Fiscal Centralization and the Political Process

38 Pages Posted: 8 Feb 2010

See all articles by Facundo Albornoz

Facundo Albornoz

University of Birmingham

Antonio Cabrales

University College London - Department of Economics

Date Written: January 2010


We study the dynamic support for fiscal decentralization in a political agency model from the perspective of a region. We show that corruption opportunities are lower under centralization at each period of time. However, centralization makes more difficult for citizens to detect corrupt incumbents. Thus, corruption is easier under centralization for low levels of political competition. We show that the relative advantage of centralization depends negatively on the quality of the local political class, but it is greater if the center and the region are subject to similar government productivity shocks. When we endogenize the quality of local politicians, we establish a positive link between the development of the private sector and the support for decentralization. Since political support to centralization evolves over time, driven either by economic/political development or by exogenous changes in preferences over public good consumption, it is possible that voters are (rationally) discontent about it. Also, preferences of voters and the politicians about centralization can diverge when political competition is weak.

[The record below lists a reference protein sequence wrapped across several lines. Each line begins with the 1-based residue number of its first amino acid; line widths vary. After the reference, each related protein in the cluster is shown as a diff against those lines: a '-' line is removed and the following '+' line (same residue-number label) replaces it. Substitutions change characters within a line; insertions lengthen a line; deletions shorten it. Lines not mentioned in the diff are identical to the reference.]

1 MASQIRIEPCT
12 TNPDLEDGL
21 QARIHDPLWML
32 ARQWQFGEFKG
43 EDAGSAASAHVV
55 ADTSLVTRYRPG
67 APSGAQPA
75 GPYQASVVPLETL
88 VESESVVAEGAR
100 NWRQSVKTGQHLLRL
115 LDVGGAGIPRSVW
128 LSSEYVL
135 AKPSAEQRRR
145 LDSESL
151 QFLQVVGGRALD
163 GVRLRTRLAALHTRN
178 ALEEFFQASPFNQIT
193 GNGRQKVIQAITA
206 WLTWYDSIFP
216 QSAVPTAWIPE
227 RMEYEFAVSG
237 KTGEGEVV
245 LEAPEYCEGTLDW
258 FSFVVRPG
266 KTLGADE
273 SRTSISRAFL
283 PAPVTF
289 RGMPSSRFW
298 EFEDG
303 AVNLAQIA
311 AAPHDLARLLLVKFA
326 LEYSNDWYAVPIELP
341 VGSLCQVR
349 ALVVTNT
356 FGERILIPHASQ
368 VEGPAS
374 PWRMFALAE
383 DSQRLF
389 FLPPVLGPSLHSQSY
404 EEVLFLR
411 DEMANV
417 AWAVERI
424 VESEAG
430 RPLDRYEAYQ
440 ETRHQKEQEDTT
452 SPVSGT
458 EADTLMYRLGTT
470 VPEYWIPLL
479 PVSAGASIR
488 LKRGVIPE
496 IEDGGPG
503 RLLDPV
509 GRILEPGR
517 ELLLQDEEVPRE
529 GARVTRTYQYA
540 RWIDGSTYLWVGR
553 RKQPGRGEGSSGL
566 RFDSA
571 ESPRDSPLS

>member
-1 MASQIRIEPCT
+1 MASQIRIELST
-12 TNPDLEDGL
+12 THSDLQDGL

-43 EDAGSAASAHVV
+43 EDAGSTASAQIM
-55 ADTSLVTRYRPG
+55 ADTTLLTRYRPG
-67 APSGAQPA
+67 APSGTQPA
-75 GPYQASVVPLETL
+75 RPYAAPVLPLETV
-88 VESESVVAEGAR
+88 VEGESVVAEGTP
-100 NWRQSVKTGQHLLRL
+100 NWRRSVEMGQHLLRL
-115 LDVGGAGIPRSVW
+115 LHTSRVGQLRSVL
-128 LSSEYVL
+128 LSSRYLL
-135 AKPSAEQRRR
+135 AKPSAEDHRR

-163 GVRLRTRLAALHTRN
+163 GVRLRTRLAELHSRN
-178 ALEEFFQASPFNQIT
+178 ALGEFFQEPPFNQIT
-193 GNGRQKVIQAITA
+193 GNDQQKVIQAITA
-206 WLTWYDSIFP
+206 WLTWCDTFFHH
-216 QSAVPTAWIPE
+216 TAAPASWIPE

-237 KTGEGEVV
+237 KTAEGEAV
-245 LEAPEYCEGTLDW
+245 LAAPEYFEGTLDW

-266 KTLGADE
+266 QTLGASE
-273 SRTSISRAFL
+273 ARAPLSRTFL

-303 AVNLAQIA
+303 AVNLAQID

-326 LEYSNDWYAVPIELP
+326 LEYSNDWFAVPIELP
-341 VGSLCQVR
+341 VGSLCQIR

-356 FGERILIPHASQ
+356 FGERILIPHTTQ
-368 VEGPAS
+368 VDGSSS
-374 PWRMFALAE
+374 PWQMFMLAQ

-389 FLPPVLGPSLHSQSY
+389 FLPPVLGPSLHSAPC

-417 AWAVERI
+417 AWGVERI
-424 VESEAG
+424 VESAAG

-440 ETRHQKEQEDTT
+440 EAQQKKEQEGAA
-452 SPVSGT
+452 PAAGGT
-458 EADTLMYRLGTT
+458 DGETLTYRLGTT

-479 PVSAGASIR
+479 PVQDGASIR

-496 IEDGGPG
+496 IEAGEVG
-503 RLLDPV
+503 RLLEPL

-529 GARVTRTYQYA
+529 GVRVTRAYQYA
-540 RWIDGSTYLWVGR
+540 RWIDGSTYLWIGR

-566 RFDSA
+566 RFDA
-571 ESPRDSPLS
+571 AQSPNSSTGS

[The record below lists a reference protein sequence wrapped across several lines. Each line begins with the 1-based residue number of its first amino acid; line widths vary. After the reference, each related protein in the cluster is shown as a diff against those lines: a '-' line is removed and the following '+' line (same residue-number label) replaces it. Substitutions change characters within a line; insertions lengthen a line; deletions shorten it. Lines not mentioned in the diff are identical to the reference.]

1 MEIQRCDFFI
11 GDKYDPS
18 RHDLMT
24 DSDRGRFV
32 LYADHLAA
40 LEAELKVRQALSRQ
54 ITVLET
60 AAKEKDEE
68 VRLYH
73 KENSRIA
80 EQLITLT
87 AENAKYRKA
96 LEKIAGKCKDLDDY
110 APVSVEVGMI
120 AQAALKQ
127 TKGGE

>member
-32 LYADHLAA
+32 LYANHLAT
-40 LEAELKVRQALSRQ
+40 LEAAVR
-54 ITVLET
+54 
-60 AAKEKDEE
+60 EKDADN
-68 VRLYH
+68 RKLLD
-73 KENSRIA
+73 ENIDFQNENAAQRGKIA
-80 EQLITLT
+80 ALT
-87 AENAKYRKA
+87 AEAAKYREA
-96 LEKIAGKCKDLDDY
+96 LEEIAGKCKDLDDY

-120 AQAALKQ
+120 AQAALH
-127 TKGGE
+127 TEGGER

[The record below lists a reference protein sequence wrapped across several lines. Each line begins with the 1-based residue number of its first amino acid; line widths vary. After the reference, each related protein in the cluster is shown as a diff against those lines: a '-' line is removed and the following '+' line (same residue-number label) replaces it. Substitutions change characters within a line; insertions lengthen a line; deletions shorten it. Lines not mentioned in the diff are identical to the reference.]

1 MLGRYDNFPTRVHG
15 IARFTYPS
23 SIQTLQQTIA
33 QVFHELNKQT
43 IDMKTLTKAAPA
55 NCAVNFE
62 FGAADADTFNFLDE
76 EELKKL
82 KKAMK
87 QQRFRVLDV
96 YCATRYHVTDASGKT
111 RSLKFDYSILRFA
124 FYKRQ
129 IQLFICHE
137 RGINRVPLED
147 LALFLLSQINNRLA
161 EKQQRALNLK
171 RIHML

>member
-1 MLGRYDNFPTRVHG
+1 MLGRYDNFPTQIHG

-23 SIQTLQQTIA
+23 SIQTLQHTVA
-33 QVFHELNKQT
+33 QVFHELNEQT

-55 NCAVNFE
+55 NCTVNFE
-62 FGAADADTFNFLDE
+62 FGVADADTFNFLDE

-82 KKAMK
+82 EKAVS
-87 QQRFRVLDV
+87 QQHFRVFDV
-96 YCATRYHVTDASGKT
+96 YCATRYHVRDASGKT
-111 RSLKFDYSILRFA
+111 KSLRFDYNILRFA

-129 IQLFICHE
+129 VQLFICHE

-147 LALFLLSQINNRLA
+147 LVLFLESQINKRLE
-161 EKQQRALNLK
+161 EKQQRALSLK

Keywords: centralization, corruption, decentralization, political agency, quality of politicians

JEL Classification: D72, D73, H11, P16

Suggested Citation

Albornoz, Facundo and Cabrales, Antonio, Fiscal Centralization and the Political Process (January 2010). CEPR Discussion Paper No. DP7665. Available at SSRN:

Facundo Albornoz (Contact Author)

University of Birmingham ( email )

Economics Department
Birmingham, B15 2TT
United Kingdom

Antonio Cabrales

University College London - Department of Economics ( email )

Drayton House, 30 Gordon Street
30 Gordon Street
London, WC1H 0AX
United Kingdom

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